After the birth of her fourth and youngest child, she moved permanently behind the camera holding many roles including director, camera operator, editor, scriptwriter, production manager and producer.[9] In 2015, after 10 years of service, Teremoana resigned as a producer at the Maori Television Service in Auckland, New Zealand having produced over 1400 television programmes for the station and gained over 3000 production credits to her name.[10]



With Upper Hutt Posse[edit]

  • Against The Flow (1989) Southside Records

With Moana and the Moahunters[edit]

  • Tahi (1993) Southside Records


Year Title Peak chart positions Album
1995 "Beautiful People" Non-album single
"Four Women" Non-album single
2003 "Life" (with Submariner and Mark de Clive Lowe) Non-album single
2011 "Purerehua" He Rangi Paihuarere
"Dreamswimmer" Ihimaera
"—" denotes a recording that did not chart or was not released in that territory.

As featured artist[edit]

Year Title Performing with Peak chart positions Album
1992 "Homegirl" Riot Riddum Sound System Deepgrooves
"Body Rhymes (Protect Yourself)" MC OJ & Rhythm Slave What Can We Say?
"In Summer I Fall" David Parker 35[11] Release
1993 "Sitting by the Phone" Unitone Hifi Non-album single
1995 "Horified One" Dam Native Kaupapa Driven Rhymes Uplifted
1996 "Love Has No Name" Babble Ether
2001 "Saboteur" King Kapisi Savage Thoughts
"U Say" Del Rey System Del Rey System
2006 "Lollipop" King Kapisi Dominant Species
2010 "Superhuman" (featuring The Mint Chicks) Hip Hop Lives Here
2012 "Won't Stop, Can't Stop"
2013 "Crush" (featuring Rakaa Iriscience)
2014 "Down with the King" (featuring Mr Thing)
"Welcome Back"
"—" denotes a recording that did not chart or was not released in that territory.


Year Nominee/work Award Result
1989 Upper Hutt Posse 1989 New Zealand Music Awards – Most Promising Group Nominated[12]
1992 Teremoana Rapley (Moana and the Moahunters) 1992 New Zealand Music Awards – Most Promising Female Vocalist Won[4]
1996 "Give it Up Now" (Moana and the Moahunters) 1996 New Zealand Music Awards – Best Mana Maori Album Nominated[6]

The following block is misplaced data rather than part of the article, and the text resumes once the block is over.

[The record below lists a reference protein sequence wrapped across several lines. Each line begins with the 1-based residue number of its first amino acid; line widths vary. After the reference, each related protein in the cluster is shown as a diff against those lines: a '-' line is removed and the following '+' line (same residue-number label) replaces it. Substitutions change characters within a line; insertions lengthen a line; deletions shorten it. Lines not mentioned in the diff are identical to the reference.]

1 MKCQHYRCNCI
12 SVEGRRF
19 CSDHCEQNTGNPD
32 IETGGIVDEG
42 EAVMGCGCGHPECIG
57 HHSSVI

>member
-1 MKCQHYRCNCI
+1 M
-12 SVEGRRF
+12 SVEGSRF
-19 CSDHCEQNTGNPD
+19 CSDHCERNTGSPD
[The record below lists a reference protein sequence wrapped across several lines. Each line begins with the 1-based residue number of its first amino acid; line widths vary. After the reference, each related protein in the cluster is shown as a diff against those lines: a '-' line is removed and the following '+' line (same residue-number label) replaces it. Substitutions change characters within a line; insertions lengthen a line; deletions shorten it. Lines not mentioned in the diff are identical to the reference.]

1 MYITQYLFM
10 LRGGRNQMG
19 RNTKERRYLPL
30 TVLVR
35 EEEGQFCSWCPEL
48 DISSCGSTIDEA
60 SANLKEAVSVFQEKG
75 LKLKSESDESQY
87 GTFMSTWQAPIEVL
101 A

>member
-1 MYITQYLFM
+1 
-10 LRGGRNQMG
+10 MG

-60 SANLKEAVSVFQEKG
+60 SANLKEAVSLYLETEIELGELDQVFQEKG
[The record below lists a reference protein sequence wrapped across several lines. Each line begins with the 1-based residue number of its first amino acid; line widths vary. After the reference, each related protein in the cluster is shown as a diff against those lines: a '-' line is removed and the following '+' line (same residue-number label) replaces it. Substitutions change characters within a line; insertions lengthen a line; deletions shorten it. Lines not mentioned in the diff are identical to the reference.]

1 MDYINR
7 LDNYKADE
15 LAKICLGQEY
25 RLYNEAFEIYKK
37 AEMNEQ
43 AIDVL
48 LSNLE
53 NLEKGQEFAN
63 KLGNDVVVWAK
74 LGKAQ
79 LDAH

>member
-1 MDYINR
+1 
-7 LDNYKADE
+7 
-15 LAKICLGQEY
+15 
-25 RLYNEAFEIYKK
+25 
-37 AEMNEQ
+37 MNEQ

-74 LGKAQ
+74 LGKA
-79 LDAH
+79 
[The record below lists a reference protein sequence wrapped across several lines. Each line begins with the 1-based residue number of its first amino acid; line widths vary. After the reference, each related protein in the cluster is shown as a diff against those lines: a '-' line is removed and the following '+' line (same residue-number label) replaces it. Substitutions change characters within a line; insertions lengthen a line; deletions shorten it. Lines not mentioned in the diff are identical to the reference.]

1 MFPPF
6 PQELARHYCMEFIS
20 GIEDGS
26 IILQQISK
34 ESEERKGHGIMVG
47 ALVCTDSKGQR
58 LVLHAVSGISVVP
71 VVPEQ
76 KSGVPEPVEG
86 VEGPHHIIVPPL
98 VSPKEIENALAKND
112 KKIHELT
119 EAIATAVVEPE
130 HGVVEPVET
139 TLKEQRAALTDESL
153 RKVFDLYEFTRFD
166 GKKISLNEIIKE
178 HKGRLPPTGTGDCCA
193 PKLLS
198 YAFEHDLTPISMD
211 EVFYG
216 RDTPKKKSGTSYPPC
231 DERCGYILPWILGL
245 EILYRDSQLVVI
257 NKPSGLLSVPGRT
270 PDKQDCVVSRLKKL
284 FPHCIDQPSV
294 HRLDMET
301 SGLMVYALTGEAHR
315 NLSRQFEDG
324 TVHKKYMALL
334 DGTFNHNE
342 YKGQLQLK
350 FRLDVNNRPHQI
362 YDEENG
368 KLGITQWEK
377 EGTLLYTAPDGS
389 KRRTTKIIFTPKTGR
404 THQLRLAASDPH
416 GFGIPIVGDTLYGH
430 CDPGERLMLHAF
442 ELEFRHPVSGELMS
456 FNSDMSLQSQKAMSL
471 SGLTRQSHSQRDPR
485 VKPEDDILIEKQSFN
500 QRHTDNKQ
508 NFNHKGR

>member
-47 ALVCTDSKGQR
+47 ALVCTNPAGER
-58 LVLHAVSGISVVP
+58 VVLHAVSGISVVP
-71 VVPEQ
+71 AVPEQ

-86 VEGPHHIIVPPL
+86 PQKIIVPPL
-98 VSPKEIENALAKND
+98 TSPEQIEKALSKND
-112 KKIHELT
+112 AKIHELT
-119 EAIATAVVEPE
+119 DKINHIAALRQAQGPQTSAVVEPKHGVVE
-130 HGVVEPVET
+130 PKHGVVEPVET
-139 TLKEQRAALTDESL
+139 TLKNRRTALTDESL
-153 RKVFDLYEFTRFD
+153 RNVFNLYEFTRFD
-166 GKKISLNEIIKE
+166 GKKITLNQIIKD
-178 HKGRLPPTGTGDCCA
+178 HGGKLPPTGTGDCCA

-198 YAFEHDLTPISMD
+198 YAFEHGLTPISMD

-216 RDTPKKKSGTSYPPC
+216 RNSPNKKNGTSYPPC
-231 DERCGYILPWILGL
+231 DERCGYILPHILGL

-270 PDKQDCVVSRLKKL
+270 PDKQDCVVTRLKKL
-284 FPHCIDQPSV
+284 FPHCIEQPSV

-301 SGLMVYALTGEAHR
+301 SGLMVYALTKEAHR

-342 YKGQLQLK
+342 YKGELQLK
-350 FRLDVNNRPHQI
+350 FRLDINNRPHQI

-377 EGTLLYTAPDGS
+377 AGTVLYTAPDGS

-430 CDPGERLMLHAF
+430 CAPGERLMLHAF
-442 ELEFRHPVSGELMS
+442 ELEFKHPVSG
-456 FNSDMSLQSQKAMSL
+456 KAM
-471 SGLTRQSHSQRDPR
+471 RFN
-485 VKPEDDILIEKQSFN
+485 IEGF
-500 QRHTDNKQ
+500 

1996 "Akona Te Reo '95" (Moana and the Moahunters) 1996 New Zealand Music Awards – Best Mana Reo Album Nominated[6]
1996 Teremoana Rapley 1996 New Zealand Music Awards – Best Female Vocalist Won[6]
2014 Teremoana Rapley 2014 Tangireka Music Awards – Cook Islander in Mainstream Won


  1. ^ "About Teremoana Rapley". Facebook. Retrieved 2 May 2013. 
  2. ^ McLennan, Peter. "Teremoana Rapley". Dub Dot Dash. Retrieved 2 May 2013. 
  3. ^ "Moana and the Moahunters discography". Charts.org.nz. Retrieved 2 May 2013. 
  4. ^ a b "1992 Winners". NZ Music Awards. Archived from the original on 19 April 2014. Retrieved 3 May 2013. 
  5. ^ a b "Biography". Teremoana Rapley. Retrieved 2 May 2013. 
  6. ^ a b c d "1996 Winners". NZ Music Awards. Archived from the original on 19 April 2014. Retrieved 3 May 2013. 
  7. ^ "About Us". The Plantation Store. Retrieved 3 May 2013. 
  8. ^ "Mai Time". NZ On Screen. Retrieved 2 May 2013. 
  9. ^ http://www.teremoana.com/#!summation/c46c
  10. ^ "Archived copy". Archived from the original on 18 January 2015. Retrieved 13 January 2015. 
  11. ^ "David Parker". Charts.org.nz. Retrieved 3 May 2013. 
  12. ^ "1989 Winners". NZ Music Awards. Archived from the original on 19 April 2014. Retrieved 3 May 2013. 

External links[edit]